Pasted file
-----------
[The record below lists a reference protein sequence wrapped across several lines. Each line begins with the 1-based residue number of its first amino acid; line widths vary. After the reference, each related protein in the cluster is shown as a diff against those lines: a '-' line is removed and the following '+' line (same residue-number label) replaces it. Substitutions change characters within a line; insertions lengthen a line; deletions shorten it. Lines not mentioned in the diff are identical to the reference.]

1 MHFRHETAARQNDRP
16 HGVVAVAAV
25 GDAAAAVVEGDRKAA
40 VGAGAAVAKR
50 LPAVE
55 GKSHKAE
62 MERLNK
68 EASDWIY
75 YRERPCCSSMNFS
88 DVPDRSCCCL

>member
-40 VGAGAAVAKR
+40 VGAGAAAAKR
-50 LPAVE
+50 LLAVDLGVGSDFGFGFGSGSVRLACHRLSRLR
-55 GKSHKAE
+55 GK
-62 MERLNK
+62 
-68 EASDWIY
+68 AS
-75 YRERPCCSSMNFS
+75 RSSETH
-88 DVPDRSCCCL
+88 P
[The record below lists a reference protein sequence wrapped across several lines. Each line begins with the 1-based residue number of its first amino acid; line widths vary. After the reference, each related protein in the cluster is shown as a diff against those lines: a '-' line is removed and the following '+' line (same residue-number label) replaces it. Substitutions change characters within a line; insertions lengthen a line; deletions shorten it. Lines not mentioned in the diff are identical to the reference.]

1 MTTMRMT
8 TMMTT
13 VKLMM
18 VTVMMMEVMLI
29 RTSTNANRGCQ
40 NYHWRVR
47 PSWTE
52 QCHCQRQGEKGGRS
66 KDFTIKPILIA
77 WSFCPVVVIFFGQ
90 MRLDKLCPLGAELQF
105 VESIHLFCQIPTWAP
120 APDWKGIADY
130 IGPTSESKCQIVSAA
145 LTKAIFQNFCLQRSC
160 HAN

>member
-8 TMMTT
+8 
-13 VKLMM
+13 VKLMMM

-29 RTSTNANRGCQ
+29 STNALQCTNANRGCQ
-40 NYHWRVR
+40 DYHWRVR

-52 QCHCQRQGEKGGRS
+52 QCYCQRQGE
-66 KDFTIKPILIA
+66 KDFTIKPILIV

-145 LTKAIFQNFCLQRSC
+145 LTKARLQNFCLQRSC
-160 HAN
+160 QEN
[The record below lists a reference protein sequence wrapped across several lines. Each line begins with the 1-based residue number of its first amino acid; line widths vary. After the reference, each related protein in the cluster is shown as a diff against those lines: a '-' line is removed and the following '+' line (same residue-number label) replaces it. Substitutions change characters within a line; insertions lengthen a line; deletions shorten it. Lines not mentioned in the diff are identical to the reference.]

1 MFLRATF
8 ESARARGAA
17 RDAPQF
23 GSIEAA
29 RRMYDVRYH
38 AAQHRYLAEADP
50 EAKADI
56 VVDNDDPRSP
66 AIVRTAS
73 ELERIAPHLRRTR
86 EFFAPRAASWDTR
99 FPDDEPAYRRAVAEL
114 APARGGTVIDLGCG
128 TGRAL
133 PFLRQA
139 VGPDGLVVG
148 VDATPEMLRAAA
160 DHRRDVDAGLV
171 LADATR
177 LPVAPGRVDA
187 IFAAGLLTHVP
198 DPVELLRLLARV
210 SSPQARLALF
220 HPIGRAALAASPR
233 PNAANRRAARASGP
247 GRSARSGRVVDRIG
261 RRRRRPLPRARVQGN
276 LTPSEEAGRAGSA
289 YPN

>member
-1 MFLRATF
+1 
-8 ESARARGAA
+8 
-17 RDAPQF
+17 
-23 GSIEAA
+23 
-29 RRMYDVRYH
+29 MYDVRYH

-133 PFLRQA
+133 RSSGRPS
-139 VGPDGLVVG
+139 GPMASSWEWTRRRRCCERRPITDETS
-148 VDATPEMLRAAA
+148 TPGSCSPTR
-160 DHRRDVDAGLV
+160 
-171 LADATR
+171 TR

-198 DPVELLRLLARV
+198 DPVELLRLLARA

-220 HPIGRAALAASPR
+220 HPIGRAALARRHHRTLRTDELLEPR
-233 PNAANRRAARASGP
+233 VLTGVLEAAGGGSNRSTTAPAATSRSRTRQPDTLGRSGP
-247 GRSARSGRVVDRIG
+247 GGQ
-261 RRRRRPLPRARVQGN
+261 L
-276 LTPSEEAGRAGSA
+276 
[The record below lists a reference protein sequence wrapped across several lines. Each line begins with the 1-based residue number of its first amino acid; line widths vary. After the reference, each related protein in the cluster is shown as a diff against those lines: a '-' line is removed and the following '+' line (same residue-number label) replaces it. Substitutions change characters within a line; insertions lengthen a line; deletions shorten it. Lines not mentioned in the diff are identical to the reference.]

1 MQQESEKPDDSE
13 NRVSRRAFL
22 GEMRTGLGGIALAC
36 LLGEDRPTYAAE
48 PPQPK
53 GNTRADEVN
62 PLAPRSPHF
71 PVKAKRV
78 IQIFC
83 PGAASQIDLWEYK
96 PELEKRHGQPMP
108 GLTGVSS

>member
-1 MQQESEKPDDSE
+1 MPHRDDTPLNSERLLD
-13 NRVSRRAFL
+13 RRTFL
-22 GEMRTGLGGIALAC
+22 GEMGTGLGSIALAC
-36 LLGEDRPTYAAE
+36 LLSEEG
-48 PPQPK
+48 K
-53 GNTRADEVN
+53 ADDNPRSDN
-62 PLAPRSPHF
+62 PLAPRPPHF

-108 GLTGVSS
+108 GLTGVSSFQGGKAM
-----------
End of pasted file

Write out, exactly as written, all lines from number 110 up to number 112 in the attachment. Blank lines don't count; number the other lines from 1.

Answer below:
-171 LADATR
+171 TR

-198 DPVELLRLLARV